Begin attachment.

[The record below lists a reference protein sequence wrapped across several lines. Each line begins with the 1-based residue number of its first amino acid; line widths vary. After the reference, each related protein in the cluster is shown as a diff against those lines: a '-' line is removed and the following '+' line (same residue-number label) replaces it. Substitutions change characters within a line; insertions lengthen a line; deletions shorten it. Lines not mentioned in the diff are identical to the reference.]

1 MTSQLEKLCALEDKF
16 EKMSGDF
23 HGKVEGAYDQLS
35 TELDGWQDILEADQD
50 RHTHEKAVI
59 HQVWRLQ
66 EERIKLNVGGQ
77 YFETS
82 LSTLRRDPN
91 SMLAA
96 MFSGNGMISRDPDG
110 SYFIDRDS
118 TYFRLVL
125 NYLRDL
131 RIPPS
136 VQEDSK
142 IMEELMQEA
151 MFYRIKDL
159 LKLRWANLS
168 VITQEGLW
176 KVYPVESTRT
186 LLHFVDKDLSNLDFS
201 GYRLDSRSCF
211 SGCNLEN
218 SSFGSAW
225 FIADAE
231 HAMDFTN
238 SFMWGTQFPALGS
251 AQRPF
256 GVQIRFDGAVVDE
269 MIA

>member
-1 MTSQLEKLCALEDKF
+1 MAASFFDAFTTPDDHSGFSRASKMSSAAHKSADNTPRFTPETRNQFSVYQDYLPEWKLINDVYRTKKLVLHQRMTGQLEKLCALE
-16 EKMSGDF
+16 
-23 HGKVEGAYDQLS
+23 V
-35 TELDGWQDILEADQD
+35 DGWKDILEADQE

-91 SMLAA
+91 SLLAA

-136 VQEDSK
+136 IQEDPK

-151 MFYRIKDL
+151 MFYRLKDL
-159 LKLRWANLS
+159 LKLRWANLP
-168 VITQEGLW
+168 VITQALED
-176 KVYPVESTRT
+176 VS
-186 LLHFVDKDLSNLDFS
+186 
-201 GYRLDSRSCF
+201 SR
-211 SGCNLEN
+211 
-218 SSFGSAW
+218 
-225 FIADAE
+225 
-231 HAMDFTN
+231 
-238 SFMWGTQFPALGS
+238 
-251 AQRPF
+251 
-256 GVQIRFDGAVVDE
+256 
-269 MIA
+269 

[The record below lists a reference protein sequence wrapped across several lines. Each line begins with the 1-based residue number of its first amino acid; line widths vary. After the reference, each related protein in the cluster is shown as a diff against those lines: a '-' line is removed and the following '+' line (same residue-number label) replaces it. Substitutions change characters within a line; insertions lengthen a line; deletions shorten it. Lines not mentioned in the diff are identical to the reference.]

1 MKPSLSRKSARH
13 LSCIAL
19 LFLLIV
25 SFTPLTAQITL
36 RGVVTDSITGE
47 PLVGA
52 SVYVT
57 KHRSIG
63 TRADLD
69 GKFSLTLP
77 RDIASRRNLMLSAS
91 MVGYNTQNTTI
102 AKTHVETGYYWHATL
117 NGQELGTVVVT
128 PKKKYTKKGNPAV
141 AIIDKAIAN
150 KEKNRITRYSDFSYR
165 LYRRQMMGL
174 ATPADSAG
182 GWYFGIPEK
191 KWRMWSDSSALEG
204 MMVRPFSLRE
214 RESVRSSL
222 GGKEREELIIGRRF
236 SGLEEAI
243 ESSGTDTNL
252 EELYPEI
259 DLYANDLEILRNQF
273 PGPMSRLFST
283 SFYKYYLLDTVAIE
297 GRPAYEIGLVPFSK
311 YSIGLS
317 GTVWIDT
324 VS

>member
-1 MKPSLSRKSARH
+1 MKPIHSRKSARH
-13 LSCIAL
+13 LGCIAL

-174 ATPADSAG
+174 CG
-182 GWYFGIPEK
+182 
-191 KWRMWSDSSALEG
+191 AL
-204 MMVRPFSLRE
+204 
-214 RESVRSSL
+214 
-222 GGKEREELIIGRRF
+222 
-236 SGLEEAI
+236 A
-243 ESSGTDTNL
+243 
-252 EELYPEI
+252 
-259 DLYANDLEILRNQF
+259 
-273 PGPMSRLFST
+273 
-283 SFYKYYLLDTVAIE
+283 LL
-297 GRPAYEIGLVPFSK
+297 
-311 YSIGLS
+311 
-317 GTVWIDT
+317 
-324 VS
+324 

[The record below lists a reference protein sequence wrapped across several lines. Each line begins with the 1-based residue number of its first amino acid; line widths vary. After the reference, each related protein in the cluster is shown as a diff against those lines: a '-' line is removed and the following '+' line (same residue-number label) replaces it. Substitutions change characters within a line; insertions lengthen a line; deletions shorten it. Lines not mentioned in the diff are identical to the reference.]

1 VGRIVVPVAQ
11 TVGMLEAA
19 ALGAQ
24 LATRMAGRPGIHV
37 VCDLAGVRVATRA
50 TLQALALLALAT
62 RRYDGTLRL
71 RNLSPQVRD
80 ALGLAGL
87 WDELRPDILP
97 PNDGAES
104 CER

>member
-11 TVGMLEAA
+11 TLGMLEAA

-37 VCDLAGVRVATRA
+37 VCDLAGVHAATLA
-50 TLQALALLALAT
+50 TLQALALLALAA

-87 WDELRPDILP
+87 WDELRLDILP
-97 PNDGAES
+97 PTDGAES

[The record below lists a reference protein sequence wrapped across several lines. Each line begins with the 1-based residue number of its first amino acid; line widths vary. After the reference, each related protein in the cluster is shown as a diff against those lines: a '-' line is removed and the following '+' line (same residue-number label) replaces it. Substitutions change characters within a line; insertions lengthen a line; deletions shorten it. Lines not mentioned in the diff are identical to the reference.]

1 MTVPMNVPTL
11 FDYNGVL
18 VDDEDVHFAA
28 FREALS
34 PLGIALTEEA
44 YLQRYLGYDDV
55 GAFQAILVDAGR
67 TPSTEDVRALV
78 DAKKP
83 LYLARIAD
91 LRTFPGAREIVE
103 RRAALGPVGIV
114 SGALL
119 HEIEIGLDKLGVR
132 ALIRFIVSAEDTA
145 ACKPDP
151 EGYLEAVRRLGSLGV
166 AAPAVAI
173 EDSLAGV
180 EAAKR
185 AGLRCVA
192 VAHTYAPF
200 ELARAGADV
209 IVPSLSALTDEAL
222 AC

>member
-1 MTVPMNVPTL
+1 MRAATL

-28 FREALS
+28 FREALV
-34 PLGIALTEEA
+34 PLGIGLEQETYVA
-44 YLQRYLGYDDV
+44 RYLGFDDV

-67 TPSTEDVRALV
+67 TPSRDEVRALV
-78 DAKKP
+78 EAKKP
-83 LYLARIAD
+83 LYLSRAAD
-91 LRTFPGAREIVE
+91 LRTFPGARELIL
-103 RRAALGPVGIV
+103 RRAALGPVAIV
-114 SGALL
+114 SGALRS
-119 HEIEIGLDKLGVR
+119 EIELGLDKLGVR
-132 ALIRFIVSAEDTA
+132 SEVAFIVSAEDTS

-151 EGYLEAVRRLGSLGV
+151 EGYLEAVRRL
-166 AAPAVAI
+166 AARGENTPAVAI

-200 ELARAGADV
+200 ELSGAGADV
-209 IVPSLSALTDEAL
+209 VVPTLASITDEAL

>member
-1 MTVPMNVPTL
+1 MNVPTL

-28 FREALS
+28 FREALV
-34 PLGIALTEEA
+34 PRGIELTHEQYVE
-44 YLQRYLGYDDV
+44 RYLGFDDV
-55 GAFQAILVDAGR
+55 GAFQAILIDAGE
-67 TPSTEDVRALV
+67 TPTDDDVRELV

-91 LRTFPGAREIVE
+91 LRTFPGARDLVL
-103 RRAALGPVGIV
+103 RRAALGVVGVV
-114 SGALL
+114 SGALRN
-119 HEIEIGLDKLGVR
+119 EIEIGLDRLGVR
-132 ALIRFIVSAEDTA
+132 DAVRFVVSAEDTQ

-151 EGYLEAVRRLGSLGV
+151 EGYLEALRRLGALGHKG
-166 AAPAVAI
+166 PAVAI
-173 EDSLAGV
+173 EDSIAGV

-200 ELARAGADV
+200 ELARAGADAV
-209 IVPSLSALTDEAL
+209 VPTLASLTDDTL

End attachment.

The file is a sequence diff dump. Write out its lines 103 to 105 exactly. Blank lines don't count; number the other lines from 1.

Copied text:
273 PGPMSRLFST
283 SFYKYYLLDTVAIE
297 GRPAYEIGLVPFSK